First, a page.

Wednesday, 19 March 2014

Travel guides vs. travel blogs

Do you use travel guides, either when you're planning your next holiday or when you're on the road? In spite of the fact that I read a lot of travel blogs, I do use guide-books as well. In fact, I love them!

Some travel books I keep in my room

Compared to travel blogs, I find guide-books on specific destinations more reliable on things concerning history and cultural insights. I tend to dislike people who don't make the effort of reading a little bit about the place they're visiting or they're going to visit. And mind that this doesn't mean only jotting down the names of a couple of places where you can eat or drink! Some of the most famous travel bloggers take pride in avoiding travel guides at all costs, but sometimes they misinterpret the places they are visiting, even inserting a couple of wrong historical facts in their posts. This hurts me, especially when it happens with my country, Italy, or the town where I'm living right now, Venice.

On the other hand, I find resources on the web more useful for things like updated information about bus timetables, hostel reviews and the like. Moreover, travel blogs can give you that personal experience a travel guide-book can never have. I read travel blogs because of the people who write them. I want to know what they found cool and what they found disappointing, I want to read about their misadventures and their discoveries. Above all, I like to read their personal opinions and views on the places they visit.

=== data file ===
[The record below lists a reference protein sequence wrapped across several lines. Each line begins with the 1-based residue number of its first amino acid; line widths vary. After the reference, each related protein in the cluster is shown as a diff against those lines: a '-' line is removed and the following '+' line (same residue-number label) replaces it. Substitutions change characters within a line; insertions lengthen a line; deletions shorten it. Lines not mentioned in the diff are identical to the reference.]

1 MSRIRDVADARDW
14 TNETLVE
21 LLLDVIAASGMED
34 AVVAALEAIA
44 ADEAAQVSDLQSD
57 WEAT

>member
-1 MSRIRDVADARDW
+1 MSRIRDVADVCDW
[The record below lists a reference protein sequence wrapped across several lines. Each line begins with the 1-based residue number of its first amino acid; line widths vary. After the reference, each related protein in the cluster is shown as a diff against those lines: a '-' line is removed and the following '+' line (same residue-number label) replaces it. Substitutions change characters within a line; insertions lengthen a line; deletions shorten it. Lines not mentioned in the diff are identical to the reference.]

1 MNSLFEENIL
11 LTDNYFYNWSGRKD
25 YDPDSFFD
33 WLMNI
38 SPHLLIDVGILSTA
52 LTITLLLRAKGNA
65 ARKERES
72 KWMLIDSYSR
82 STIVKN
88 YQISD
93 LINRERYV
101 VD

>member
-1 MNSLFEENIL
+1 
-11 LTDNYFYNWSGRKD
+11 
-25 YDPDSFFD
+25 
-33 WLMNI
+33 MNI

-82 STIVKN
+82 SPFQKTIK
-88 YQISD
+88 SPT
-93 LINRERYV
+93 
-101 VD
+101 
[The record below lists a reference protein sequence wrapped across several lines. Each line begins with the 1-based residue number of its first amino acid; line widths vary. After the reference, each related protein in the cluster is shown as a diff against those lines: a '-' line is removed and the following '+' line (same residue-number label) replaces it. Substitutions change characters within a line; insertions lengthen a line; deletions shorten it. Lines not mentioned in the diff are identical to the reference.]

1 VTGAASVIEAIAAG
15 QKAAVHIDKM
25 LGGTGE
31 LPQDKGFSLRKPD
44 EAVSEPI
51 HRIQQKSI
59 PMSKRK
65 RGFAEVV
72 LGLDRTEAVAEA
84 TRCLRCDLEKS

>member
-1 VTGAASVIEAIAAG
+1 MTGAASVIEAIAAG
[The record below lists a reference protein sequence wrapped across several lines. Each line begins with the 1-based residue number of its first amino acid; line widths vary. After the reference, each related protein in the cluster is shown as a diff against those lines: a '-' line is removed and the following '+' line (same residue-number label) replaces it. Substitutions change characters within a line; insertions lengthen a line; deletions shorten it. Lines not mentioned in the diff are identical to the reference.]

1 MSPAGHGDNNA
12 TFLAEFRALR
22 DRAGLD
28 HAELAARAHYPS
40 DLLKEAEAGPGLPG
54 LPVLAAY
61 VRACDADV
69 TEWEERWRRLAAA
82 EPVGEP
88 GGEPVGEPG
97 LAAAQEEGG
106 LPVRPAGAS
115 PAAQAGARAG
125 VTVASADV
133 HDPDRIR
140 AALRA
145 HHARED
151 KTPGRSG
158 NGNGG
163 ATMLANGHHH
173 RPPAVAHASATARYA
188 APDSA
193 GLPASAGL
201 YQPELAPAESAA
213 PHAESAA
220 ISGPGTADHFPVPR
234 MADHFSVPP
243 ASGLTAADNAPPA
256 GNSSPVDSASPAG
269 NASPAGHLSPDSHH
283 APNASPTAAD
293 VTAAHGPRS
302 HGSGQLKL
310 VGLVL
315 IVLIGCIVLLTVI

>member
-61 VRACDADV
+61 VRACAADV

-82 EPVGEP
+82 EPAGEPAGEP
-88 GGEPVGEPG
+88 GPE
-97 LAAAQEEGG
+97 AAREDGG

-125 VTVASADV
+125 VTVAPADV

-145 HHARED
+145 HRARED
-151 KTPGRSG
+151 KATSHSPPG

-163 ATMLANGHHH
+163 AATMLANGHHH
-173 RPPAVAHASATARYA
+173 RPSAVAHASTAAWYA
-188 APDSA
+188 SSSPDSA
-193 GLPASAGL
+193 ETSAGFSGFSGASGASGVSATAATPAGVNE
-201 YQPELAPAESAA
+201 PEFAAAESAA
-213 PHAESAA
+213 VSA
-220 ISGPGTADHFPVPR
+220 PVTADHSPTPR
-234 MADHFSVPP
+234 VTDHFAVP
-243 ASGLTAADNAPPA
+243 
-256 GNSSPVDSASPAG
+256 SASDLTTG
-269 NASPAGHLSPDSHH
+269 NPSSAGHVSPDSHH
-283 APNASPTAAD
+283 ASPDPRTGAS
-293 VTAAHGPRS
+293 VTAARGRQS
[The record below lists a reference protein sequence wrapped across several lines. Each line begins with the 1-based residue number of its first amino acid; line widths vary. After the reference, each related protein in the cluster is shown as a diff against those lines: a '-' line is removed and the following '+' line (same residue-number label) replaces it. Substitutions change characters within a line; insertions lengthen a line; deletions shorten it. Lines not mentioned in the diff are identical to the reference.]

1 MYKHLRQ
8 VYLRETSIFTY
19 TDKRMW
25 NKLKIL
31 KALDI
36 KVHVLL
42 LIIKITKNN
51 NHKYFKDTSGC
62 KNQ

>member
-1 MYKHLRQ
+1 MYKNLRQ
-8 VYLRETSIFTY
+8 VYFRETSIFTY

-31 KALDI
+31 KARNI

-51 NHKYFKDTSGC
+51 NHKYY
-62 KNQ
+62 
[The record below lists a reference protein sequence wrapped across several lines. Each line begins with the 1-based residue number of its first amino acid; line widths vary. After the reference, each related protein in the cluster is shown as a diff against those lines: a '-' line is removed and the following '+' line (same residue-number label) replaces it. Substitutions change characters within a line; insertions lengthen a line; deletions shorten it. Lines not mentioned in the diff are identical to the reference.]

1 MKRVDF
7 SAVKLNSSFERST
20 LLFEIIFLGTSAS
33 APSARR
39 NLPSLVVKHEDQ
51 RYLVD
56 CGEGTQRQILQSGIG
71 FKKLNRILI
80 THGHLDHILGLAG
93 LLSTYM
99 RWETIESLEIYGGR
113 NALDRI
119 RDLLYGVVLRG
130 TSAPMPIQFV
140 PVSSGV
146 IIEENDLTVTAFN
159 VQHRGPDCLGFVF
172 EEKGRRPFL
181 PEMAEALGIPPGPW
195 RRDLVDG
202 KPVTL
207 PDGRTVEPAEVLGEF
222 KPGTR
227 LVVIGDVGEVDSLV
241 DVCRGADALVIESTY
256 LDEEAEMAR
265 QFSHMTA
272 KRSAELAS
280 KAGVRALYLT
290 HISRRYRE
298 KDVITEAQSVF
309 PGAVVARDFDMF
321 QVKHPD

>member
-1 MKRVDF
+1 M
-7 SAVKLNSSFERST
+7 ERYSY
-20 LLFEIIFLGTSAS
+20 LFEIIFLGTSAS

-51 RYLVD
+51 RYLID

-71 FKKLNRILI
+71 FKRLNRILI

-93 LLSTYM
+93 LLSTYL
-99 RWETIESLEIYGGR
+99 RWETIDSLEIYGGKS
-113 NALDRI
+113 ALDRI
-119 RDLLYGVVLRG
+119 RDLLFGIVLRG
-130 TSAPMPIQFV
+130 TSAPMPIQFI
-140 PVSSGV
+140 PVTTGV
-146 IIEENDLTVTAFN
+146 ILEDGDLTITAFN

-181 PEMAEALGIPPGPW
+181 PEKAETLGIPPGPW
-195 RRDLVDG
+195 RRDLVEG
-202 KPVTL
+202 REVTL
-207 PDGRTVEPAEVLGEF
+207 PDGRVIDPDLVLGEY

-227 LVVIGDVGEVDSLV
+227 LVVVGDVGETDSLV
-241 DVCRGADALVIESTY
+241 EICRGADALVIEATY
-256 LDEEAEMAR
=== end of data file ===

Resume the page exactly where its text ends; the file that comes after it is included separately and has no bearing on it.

There are two favourite books I love to browse.

The first is Travel Eyewitness (published in Italian by Mondadori). It's a book full of images and can be very helpful when you're planning what to see, because it gives you a comprehensive view of a country or a city, together with plans of the main attractions, just to give you an idea on how big and how many things there are to explore. The Travel Eyewitness series also helps me identifying things and paying attention to details: it has plenty of pictures of architectural details, which I love. It's also an excellent book to keep at home and it's perfectly enjoyable to browse after your trip. 

Reading about Campo Santo Stefano while looking at the church of the same name

I prefer a Lonely Planet guide when I'm on the road for many reasons. One is that Lonely Planet is geared towards independent travellers and it gives plenty of advice on how to get from A to B with public transport, and it provides you with detailed maps for when you need to find that bus station or the exact location of a museum. It also gives good advice on restaurants and cheap eateries. I like to read about the options I have - in terms of attractions and activities - before leaving, and then I store my guide in my backpack (if it's not full already!).   

Planning my trip to Crete

1 comment:

01 09 10